Subafilms v. MGM, 24 F.3d 1088 (1994) p.867
Producers of animated movie filed copyright infringement action against distributors concerning foreign and domestic videotape distribution of movie.
The Court of Appeals affirmed. On petition for rehearing en banc, the Court of Appeals
Whether a claim for infringement can be brought under the Copyright Act, when the assertedly infringing conduct consists solely of the authorization within the territorial boundaries of the United States of acts that occur entirely abroad.
We hold that such allegations do not state a claim for relief under the copyright laws of the United States.
Circuit Judge, held that: (1) allegation of mere domestic authorization of extraterritorial acts of infringement did not state claim under Copyright Act, and (2) longstanding presumption against extraterritorial application of United States laws applied to action under Copyright Act concerning alleged infringement occurring wholly outside United States. Vacated in part and remanded.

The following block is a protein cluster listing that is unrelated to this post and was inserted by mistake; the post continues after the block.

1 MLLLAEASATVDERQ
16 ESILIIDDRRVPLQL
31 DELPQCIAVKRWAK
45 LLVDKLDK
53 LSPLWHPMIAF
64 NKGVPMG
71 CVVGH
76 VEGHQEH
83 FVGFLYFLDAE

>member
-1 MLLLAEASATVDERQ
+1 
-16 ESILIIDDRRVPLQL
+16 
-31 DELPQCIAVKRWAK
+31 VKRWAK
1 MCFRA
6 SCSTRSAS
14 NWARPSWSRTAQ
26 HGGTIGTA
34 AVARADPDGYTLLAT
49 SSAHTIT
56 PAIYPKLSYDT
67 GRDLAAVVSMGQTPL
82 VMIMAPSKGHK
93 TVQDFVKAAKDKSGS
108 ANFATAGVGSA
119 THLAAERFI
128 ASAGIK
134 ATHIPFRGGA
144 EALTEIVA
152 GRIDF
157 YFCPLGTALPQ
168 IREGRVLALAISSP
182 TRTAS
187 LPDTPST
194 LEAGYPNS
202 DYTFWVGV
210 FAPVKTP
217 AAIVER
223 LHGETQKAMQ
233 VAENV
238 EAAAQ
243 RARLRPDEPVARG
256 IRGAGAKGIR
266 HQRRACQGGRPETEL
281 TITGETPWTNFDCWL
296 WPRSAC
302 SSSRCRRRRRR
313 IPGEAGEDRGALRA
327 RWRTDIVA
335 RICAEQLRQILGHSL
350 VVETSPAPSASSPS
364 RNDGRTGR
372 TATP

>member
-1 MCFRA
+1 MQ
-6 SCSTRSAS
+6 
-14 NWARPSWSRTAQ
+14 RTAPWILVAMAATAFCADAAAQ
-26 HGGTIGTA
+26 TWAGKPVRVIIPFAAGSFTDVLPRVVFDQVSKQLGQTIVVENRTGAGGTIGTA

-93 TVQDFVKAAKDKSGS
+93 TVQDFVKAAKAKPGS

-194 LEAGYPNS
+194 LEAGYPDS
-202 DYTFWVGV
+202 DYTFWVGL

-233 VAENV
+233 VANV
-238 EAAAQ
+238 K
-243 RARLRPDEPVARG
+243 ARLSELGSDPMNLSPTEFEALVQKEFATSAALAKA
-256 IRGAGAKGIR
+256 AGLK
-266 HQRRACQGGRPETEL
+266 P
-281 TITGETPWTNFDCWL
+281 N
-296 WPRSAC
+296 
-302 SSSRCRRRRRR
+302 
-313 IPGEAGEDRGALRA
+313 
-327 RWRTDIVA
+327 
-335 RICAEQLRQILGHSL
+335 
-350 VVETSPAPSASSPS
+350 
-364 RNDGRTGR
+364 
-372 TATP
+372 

Liability under Copyright Act for violation of copyright owner's exclusive right "to authorize" specific activities merely clarifies that bare act of authorization can incur third-party liability for contributory infringement, but does not impose liability for authorization of acts that would not result in liability under Act if authorizing party had chosen to engage in such acts itself.
Longstanding presumption against extraterritorial application of United States laws applied to action under Copyright Act concerning alleged infringement occurring wholly outside United States, absent clear expression of contrary Congressional intent, in order to prevent international discord from disruption of developing international regime for protection of intellectual property.
Created on: Thursday, November 18, 1999 at 20:37:03 (PST)